you can get more on that and all of the news on the bbc website. and you can get in touch with me and most of the team on twitter. i'm @bbc mike embley. thank you for watching. hello there. well, we should get off to a pretty sunny start across eastern areas of the country before things generally turn cloudier later today, and that cloud will hang around into the weekend as well. weather front brought the rain yesterday. that's clearing out into europe, clearer skies following but then we've got this next wodge of cloud. this weather front, this warm front, that's going to bring warm air across the uk, yes, but also we'll have outbreaks of rain spreading in as well. so, the forecast in a bit more detail. for the early risers, clear skies to start the day across england and wales, but further north and west, the clouds that bit thicker and there'll be a few showers for western scotland and northern ireland. for the early risers, temperatures just into double
2:27 am
figures, but in the countryside, single figures, so there will be a certain chill in the airfirst thing in the morning. now, quite quickly, england and wales and should get off to a sunny start on friday before the cloud tends to thicken. it will stay bright across eastern areas, mind you, but later in the afternoon the cloud probably thick enough in southern parts into the bristol channel to give us some light rain or drizzle. further north and west, we've got some wet weather moving into northern ireland. the rain quite heavy here at times. that wet weather spreads to western scotland, north—west england and north—west wales through the day. the temperatures, high teens to low 20s. into the weekend, we'll continue to have this feed of pretty warm air across southern parts of the uk. so even though we won't see much in the way of sunshine, temperatures still widely into the low—to—mid 20s. fresher conditions across the north of the uk. this low pressure bringing some strong winds as well. so, we get off to a blustery start to the weekend. into scotland, exposed coasts and hills could have gusts of wind of 50mph, maybe even 60mph. but it is quite a blowy start wherever you are. a lot of cloud around. some limited brighter spells possible. the best of these probably heading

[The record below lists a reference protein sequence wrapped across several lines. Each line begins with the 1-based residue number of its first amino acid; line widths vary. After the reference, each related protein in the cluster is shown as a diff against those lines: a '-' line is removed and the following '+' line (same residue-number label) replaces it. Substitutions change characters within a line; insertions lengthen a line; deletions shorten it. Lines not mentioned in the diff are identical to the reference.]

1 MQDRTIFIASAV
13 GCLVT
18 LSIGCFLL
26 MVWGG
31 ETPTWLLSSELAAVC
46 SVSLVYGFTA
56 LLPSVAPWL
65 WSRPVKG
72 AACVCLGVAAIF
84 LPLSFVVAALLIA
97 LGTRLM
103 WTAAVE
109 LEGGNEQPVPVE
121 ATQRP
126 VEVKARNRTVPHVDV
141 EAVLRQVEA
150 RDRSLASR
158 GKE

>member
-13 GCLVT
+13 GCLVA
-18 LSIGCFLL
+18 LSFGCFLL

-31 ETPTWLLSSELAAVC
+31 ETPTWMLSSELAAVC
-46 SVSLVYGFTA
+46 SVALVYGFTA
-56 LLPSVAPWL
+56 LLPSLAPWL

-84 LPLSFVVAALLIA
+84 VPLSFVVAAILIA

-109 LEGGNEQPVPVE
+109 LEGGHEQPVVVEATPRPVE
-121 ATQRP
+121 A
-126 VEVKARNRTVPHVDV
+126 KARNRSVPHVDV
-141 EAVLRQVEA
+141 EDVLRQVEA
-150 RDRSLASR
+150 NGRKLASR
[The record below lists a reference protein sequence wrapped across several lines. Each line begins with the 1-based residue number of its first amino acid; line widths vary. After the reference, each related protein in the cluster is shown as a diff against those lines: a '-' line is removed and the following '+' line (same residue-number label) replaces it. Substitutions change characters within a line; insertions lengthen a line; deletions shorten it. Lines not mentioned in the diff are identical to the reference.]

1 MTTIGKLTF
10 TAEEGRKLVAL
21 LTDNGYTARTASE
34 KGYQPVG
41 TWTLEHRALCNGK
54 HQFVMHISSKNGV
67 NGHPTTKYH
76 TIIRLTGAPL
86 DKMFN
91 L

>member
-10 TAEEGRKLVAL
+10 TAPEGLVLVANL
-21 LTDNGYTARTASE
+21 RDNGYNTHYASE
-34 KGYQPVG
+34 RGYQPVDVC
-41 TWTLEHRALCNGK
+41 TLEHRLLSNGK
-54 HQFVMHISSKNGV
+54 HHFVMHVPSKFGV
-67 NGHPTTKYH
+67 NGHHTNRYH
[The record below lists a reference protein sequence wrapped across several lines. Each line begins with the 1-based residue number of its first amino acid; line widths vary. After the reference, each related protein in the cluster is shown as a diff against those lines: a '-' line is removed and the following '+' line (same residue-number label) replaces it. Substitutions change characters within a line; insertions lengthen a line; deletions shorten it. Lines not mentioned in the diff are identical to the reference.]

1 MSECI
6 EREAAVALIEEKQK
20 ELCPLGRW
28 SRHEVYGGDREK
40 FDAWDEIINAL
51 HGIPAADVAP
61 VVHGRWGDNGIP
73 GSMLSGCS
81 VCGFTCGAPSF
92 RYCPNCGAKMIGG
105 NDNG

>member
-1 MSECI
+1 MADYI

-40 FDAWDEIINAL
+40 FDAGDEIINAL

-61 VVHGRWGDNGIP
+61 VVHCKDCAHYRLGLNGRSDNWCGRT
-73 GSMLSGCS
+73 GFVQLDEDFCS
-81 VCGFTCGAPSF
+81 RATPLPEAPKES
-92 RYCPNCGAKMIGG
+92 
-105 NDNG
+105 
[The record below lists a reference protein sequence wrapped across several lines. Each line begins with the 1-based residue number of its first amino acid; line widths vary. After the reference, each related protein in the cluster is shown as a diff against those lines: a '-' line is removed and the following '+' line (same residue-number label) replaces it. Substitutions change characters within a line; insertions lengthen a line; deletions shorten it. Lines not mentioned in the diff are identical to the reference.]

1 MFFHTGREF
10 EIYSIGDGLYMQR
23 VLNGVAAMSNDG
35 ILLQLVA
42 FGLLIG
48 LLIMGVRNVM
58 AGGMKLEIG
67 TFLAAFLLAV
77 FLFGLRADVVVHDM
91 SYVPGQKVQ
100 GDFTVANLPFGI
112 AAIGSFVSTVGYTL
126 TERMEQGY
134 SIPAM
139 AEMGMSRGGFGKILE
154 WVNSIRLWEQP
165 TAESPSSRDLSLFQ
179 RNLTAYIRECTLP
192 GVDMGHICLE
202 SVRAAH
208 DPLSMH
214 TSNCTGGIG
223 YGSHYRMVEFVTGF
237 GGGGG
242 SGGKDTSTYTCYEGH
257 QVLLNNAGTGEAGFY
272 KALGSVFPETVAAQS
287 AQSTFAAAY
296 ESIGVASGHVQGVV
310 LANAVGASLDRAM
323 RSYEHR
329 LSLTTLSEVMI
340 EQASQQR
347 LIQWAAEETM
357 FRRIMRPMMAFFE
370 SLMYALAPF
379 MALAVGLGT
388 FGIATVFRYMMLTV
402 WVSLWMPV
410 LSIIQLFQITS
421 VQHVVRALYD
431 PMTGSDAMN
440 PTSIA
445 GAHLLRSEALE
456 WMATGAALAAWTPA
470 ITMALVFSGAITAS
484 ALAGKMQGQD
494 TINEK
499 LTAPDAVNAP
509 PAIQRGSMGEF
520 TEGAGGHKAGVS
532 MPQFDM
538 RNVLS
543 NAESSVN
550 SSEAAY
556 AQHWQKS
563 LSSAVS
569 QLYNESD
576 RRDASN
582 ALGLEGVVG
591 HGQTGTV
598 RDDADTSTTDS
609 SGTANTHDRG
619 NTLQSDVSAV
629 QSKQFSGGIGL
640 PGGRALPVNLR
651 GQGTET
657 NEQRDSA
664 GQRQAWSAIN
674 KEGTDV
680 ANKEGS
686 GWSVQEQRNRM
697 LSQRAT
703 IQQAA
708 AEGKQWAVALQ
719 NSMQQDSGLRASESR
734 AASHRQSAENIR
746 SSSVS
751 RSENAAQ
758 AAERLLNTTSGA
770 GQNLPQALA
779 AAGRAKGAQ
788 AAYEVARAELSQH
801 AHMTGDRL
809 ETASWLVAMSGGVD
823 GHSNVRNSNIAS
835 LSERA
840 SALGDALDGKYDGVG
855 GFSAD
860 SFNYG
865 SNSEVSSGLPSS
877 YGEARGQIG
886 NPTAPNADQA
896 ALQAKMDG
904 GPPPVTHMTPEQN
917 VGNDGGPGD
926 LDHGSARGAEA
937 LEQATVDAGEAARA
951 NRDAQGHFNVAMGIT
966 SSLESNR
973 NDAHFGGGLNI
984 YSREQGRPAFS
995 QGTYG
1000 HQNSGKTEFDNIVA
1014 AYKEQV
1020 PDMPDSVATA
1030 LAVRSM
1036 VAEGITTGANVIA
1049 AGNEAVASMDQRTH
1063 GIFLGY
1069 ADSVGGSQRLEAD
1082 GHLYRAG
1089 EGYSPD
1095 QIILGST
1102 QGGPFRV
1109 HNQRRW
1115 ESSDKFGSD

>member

2:28 am
into eastern england and also the far north—east of scotland, but in between we've got a weather front, a weak one at that, that will bring the thickest cloud across northern ireland, parts of northern england and southern scotland, where we could continue to see occasional spits of light rain or drizzle. and then for the second half of the weekend, we're taking a look at this. this is subtropical storm ernesto, and it's going to be bringing some heavy rain to the united kingdom on sunday. now, probably the worst of the rain getting away across northern ireland, northern england and in across scotland for the first part of sunday should tend to clear through. in the south, cloud tending to thicken up, so we might well see some spots of rain, but not really amounting to too much. look at the temperatures, mild, quite humid in the south, we've got the fresher air across more northern parts. so, to sum up this weekend, we are expecting it to be quite cloudy, and it will be quite wet at times, particularly in the north—west. this is bbc news.
2:29 am
the headlines: former us presidents have led tributes to the soul singer, aretha franklin, who has died at her home in detroit. she was 76. barack obama said she had helped to define the american experience. bill clinton said the country had lost one of its greatest national treasures. the italian transport ministry has begun an investigation into the private operator of the motorway bridge that collapsed in genoa on tuesday, killing at least 38 people. the company has 15 days to demonstrate that it had met all its obligations to ensure the properfunctioning of the bridge. rescue team say their work on in the rubble for two more days. thejury in the trial of paul manafort did not reach a verdict on its first
2:30 am

22 Views

info Stream Only

Uploaded by TV Archive on